Imperial College London

Prof. William Wisden F. Med. Sci.

Faculty of Natural SciencesDepartment of Life Sciences

Chair in Molecular Neuroscience



+44 (0)20 7594 9744w.wisden Website CV




401BSir Ernst Chain BuildingSouth Kensington Campus





Research interests and techniques

    AAV infected subicular neurons, Dr A. Zecharia
  • Neuroscience: molecular biology; transgenics, neuroanatomy, physiology, behaviour. 
  • Mechanisms of sleep
  • Hypothalamic function: the regulation of neurons which make histamine: the tuberomammillary nucleus and sleep regulation
  • other neuromodulators which regulate sleep



1986 BA,  Zoology - Natural Sciences, University of Cambridge
1989 PhD Molecular Neuroscience, University of Cambridge (with Stephen P. Hunt).

Posts held:

1990-1992 EMBO Long-term Fellowship, ZMBH, University of Heidelberg (with Peter H. Seeburg)
1993-2001 Group Leader, MRC LMB, Cambridge
2001-2005 Group Leader, IZN, University of Heidelberg
2005-2009 Professor & Chair of Neuroscience, Head of Neurobiology programme, Institute of Medical Sciences, University of Aberdeen

2009- Professor of Molecular Neuroscience



How to find us: click here for a map  - we are on the 4th floor  of the Sir Ernst Chain Building (marked "30" on the map)

Imperial College''s location in London:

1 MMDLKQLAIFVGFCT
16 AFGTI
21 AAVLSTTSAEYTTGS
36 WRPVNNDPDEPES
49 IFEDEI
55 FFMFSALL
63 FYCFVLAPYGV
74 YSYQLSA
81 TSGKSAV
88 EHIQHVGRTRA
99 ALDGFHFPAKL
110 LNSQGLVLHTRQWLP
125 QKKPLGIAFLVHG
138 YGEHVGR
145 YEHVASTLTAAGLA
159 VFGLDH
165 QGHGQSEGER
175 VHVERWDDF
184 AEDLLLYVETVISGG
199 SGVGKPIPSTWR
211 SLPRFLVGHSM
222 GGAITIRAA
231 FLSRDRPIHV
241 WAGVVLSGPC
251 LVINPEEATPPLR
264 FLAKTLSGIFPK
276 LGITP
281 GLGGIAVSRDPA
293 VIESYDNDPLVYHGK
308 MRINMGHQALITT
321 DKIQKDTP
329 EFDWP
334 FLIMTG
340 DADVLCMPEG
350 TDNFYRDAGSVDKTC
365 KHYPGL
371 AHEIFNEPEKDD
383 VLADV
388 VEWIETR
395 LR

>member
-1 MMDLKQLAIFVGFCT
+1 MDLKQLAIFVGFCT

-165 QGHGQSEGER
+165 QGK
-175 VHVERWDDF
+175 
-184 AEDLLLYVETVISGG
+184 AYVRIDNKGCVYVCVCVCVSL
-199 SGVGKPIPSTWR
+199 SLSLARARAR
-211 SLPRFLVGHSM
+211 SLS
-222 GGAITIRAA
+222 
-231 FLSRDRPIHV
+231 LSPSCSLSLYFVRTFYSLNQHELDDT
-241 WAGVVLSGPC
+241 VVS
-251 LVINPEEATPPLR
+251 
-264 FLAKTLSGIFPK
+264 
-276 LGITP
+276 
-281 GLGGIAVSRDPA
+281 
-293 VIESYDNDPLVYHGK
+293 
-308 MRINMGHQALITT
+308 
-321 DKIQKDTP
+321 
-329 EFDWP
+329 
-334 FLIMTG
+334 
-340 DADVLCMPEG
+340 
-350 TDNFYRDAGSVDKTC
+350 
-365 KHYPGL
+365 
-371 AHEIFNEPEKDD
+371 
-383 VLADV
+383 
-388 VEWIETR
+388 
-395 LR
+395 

Royal Albert Hall - next to Imperial College

 Albert Hall - view from Imperial






Scammell TE, Jackson AC, Franks NP, et al., 2018, Histamine: Neural circuits and new medications., Sleep

Paul EJ, Kalk E, Tossell K, et al., 2018, nNOS-Expressing Neurons in the Ventral Tegmental Area and Substantia Nigra Pars Compacta., Eneuro, Vol:5

Harding EC, Yu X, Miao A, et al., 2018, A Neuronal Hub Binding Sleep Initiation and Body Cooling in Response to a Warm External Stimulus, Current Biology, Vol:28, ISSN:0960-9822, Pages:2263-+

Brickley SG, Franks NP, Wisden W, 2018, Modulation of GABA<inf>A</inf> receptor function and sleep, Current Opinion in Physiology, Vol:2, ISSN:2468-8681, Pages:51-57

Gelegen C, Miracca G, Ran MZ, et al., 2018, Excitatory Pathways from the Lateral Habenula Enable Propofol-Induced Sedation, Current Biology, Vol:28, ISSN:0960-9822, Pages:580-+

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